- Heckman, Don. "The Acoustic Jazz Piano Renaissance : Recordings". The Los Angeles Times. April 14, 1995. Retrieved 2013-01-29.
- "O grande amor a bossa nova collection". LOC online. Retrieved 2013-01-29. See also:
- "Wild flower [Sound recording]". WorldCat. Retrieved 2013-02-09. See also:
- Davis, Peter G. "Concert: Philharmonic Plays a Sequel in Harlem". The New York Times. February 17, 1981.'Retrieved 2013-02-09. "On a lighter note, Hubert Laws, the flutist, was on hand to join the orchestra in performances of Amazing Grace and Pensativa by Clare Fischer, as well as a movement each from a Telemann Suite and Bach's Brandenburg Concerto No. 4."
- "Billy Taylor Trio, Sept. 27, 1970". LOC online. Retrieved 2013-01-29. See also:
- "White nights and jazz in Leningrad". LOC Online. Retrieved 2013-01-29.
- "For a Jazz Great, Some Great Jazz; A Tribute to the Art and Heart of Betty Carter". The Washington Post. April 14, 1999. Retrieved 2013-01-29.
- Dryden, Ken. "Bill Mays: Solo and Trio". All About Jazz, March 6, 2010. Retrieved 2013-01-31. See also:
- Chinen, Nate. "Four Pianists, Teaming and Competing", The New York Times, July 24, 2011. Retrieved 2013-01-31.
- "Live at Yoshi's Nitespot". LOC Online. Retrieved 2013-01-29. See also:
- Live at Shanghai Jazz. LOC Online. Retrieved 2013-01-29.
- "The Place to Be". LOC Online. Retrieved 2013-01-29. See also:
- Feather, Leonard. "JAZZ REVIEW: Benny Green Shows His Versatility at Catalina's", The Los Angeles Times, January 13, 1994. Retrieved 2013-01-29. "When he is not amazing the crowd with his more obvious virtues, Green shows himself capable of graceful messages, as in Clare Fischer's 'Pensativa' and the almost Basie-like simplicity of 'You're a Sweetheart.'"
- Reich, Howard, "Benny Green's Pianism Electrifies", The Chicago Tribune, May 2, 2009. Retrieved 2013-01-29. "Similarly, in Clare Fischer's 'Pensativa,' Green exhibited a degree of tonal control one sooner expects to hear from classical pianists."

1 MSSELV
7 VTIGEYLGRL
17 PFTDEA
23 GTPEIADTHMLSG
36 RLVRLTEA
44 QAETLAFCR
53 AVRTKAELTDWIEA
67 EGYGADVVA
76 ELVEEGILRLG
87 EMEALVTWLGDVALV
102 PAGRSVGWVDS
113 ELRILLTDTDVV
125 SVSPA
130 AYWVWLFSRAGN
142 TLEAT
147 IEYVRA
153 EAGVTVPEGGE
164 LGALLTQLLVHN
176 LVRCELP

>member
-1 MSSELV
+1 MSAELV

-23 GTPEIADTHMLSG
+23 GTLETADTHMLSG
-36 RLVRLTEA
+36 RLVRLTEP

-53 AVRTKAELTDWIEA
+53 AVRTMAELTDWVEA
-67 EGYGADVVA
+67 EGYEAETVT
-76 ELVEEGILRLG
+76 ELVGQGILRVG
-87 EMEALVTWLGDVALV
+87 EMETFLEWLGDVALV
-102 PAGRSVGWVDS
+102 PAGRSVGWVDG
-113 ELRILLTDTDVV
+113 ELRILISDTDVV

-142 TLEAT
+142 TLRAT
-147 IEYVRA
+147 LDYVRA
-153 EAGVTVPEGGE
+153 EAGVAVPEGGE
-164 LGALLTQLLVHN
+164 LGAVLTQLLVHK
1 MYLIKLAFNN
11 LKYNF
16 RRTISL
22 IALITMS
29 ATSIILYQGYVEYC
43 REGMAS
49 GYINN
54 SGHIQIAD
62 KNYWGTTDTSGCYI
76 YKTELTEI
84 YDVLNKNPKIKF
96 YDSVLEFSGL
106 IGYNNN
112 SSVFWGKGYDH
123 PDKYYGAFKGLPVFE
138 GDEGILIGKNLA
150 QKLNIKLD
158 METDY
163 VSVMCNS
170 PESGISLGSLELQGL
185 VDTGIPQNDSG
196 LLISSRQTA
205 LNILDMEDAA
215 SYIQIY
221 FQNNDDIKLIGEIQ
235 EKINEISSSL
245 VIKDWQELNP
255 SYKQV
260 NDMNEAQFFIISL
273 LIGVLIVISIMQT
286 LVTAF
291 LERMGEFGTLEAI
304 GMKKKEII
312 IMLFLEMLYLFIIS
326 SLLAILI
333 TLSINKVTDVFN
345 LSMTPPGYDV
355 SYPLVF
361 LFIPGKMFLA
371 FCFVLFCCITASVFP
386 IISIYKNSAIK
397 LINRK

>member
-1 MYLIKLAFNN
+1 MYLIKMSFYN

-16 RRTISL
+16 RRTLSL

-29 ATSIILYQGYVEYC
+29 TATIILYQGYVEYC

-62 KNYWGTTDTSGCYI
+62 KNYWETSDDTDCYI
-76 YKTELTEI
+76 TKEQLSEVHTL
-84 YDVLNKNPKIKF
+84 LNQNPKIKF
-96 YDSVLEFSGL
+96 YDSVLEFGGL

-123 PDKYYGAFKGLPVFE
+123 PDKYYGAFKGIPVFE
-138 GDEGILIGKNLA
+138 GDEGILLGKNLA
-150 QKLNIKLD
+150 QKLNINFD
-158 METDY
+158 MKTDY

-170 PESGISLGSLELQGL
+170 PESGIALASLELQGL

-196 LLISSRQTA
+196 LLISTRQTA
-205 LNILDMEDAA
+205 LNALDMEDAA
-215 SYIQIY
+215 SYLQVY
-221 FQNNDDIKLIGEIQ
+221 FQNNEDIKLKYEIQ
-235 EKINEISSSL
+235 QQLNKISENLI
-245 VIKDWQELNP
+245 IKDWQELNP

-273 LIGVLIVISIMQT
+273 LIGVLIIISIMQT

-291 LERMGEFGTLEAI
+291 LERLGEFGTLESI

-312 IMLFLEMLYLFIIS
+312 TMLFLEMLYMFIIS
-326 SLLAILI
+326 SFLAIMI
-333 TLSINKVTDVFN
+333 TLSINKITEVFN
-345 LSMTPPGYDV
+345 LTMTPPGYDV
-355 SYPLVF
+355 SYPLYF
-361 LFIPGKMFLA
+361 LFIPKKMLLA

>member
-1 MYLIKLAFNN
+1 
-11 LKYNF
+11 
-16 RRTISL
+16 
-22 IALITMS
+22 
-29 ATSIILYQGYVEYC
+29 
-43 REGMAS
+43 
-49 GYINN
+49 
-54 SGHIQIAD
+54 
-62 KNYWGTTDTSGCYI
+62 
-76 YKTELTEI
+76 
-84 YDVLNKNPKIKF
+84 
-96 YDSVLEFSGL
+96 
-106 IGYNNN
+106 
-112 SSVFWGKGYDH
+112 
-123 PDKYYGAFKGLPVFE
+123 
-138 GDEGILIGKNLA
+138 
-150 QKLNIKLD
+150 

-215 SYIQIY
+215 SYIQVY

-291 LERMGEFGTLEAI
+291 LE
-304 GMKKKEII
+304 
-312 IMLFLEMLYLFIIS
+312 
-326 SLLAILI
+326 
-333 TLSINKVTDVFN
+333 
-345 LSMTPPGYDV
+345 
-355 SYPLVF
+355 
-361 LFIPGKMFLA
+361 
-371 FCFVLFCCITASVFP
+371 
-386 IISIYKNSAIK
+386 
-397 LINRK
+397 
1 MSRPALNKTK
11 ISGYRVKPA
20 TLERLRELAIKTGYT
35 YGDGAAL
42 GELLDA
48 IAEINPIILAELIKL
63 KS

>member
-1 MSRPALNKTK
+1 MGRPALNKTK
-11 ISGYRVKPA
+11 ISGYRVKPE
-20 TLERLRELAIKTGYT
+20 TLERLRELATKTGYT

- Solo Flute (2009), Rhapsody. Retrieved 2013-01-31. See also:
- Organic Flute (2010). Rhapsody. Retrieved 2013-01-31.
- Gary Foster (1968): "Subconsciously". WorldCat. Retrieved 2013-01-29. See also:
- Eastman Jazz Ensemble November 12, 1993. WorldCat. Retrieved 2013-01-29.
- Heckman, Don, "JAZZ REVIEWS: Foster Brings Sax, Romance to Newporter". The Los Angeles Times. Retrieved 2013-01-29. "The repertoire was unusually diverse, ranging from familiar be-bop items such as 'Relaxin' at Camarillo' to Lennie Tristano's set of variations on 'All the Things You Are' entitled 'Ablution,' and Clare Fischer's lovely bossa nova, 'Pensativa.'"
- Aebersold, Jamey (1993). Jamey Aebersold Play-A-Long - Volume 60 - Freddie Hubbard. Jamey Aebersold Jazz Inc. pp. i.
- Original 1964 liner notes by Nat Hentoff for Art Blakey & the Jazz Messengers′ Free For All.
- Thomas Cunniffe, "Art Blakey & The Jazz Messengers: Free For All (Blue Note 84170)".
- on YouTube. Retrieved 2013-01-29.
- Feather, Leonard. "Vision of Dream Tunes in His Head; Jazz Briefs: 'Slowly' - Sandi Shoemake", The Los Angeles Times. March 18, 1984. "Clare Fischer plays on the first vocal version of his 'Pensativa.'"
- "Kaz Simmons: Take Me Home" (2004). All Music. Retrieved 2013-01-30.
- Twice on Sunday - Iain McKenzie. Jazzizit Records. Retrieved 2013-01-30.
- Jan Stentz Image & Bio. Tacoma Public Library. Retrieved 2013-01-29.
- Feather, Leonard, "Riding the Sound Waves at Otter Crest". The Los Angeles Times. May 21, 1989. Retrieved 2013-01-29.